Non-stainless steel knives need oil and maintenance to keep corrosion at bay. Stainless steel knives are much more forgiving, but they can still end up rusting if neglected. The number of elements such as chrome and vanadium present in the steel alloy help mitigate corrosion. But as I stated before, take care of your gear and it will take care of you.
Gerber products use a 100% high-grade stainless steel. Stainless steel is not completely resistant to rust but rather is corrosion resistant to rust. Corrosion can occur in the absence of proper maintenance. Your Gerber product should be cleaned, dried and re-oiled periodically to inhibit rust and corrosion; this is especially true in a damp or marine environment. If your Gerber product comes in contact with any substance that you are uncertain about, it is always a good idea to wash your blade off with tap water, dry it and apply a light coat of oil. If your Gerber product comes into contact with saltwater you must flush it with tap water immediately after use and coat it with good quality lightweight oil. Salt water is extremely corrosive and will attack and destroy any type of steel. – Gerber Gear
The three most popular knife steel I’ve seen Gerber Gear use is 420 stainless steel, 154CM, and S30V Steel. There are a few others, but these are the primary three.
420 Stainless Steel
If you own an older knife, chances are it’s manufactured from 420 stainless steel.
420 stainless steel that provides high corrosion resistance, high strength, and high hardness. It’s a very popular budget steel, used by many knife makers to craft high corrosion-resistant knives at an affordable price point.
When it comes to the individual properties of steel, you can easily find yourself going down a rabbit hole to understand it all. I’ve narrowed it down to the three most important properties for EDC knives, field knives, and combat knives.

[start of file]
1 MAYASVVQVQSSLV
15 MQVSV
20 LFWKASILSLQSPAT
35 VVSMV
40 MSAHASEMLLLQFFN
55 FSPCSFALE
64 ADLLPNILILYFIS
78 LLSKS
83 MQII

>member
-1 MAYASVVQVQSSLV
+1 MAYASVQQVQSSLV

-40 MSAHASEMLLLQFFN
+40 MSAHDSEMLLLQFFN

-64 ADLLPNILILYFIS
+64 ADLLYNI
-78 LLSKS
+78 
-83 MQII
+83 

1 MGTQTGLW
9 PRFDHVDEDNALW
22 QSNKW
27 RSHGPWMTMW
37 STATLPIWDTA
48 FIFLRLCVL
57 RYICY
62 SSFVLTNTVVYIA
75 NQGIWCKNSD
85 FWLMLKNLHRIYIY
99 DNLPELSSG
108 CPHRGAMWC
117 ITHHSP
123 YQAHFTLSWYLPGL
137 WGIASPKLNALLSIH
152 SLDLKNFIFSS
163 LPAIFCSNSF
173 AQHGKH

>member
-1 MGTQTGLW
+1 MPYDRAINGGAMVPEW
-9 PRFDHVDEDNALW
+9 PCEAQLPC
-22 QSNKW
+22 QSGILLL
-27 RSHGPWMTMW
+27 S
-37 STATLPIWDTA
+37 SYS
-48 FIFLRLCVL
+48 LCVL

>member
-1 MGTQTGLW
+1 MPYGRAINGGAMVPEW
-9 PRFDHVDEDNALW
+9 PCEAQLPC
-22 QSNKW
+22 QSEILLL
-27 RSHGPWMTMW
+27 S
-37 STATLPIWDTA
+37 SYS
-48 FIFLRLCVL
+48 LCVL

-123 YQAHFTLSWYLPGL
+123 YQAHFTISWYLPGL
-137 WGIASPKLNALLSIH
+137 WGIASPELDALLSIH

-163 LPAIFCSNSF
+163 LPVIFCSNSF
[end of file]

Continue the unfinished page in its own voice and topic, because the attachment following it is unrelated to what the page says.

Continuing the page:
Edge Retention and Sharpness: 420 stainless steel is known to be a softer steel and thus will lose its edge quicker than other steel. Being softer though lends itself to being easier to sharpen. Whether you’re using a Japanese whetstone or just a small field sharpener, you’ll get that edge back in no time. The name of the game here is consistent maintenance if you’re using your knife regularly.
Corrosion Resistance: The composition of 420 stainless steel is 13% Chromium which is a pretty good number when dealing with this budget knife steel. When you see a number like this, you know you’re going to have a higher resistance to corrosion.
Wear Resistance and Toughness: 420 stainless steel possesses a decent amount of wear resistance being that it’s a softer steel. Overall, 420 stainless steel has proven to be pretty tough. I’ve personally seen this with my Gerber Gator folder from the 90s. I used it for everything from EDC (before that was a thing) to field use. I always kept the 420 stainless steel blade dry and honed, which resulted in a high-performing knife for four years of active duty.
In general, the 420 stainless steel, thanks to its 50 HRC, possesses a good hardness and high resistance to corrosion. The corrosion resistance of 420 lends it well for use in humid or wet environments such as a Jungle, which I’ve used mine in, and other maritime environments. Even though it’s softer, it’s easy to hone and sharpen which I think is an overlooked feature of this knife steel.